I just came across this site and don’t have any answers about sites. But i do have an answer about the Humalog to Novolog and vice versa. No matter which way the switch is, the reason some things work for some people and not for others is because one or the other works for that particular person. They don’t both work for all people. They are supposed to be the same, but one always works for some and not for others and then the other one will work. If things truly don’t work out after a good trial (they will probably require a couple of months) then i would ask my doctor to write to the insurance company. But I would definitely log every minute to back me up. And that includes food and activity , as well as blood sugars, etc.
Hi, I don’t know why the Novolog worked, but it has made a huge difference. After lots of research by us and our doctor, we read that some people have local allergies to a certain preservative in humalog (or other insulins) and the immune system attacks the site quickly and will not let insulin be absorbed or something to that effect. Novolag and Humalog differ slightly and I guess that difference was enough for us. The humalog got way worse for us and eventually we couldn’t even keep a site for a full 24 hours. Now we can for 3 days (when the adhesive lasts , but that is another story). Good luck.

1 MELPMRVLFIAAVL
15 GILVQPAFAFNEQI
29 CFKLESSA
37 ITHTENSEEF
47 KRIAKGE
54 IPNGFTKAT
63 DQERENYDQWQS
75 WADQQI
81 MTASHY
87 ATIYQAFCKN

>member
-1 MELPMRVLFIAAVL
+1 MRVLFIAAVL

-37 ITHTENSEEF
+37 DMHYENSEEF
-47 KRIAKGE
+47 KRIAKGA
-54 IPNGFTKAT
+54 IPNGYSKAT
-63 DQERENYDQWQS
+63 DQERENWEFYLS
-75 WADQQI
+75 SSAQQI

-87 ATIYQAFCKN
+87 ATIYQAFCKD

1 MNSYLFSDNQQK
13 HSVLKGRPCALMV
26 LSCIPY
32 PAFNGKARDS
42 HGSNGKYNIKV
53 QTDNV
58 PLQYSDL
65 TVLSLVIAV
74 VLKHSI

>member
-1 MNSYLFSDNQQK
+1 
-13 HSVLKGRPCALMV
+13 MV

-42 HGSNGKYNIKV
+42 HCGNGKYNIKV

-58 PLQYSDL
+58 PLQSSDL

I use the omnipod, I haven’t had this issue yet; I have only been using the pod for 3 weeks. I have placed it on my lower back and tummy. I think I am going to try my arm next and then maybe my thigh. Have you talked to your dr or the insulet corp.
Thanks for the advice. We will keep good notes and give it another month or so. I don’t look forward to another battle with the insurance company, but its better than changing her site every day or two!
I had a similar problem and it turned out that my body had a slow absorbtion rate for humalog… but i have no problems with novalog now and my sites last up to 5 days now. (minimed)